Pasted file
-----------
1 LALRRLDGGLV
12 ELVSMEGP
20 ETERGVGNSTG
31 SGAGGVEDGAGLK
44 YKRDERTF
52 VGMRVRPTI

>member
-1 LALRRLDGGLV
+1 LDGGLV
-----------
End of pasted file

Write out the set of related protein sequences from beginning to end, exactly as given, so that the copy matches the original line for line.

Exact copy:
1 LALRRLDGGLV
12 ELVSMEGP
20 ETERGVGNSTG
31 SGAGGVEDGAGLK
44 YKRDERTF
52 VGMRVRPTI

>member
-1 LALRRLDGGLV
+1 LDGGLV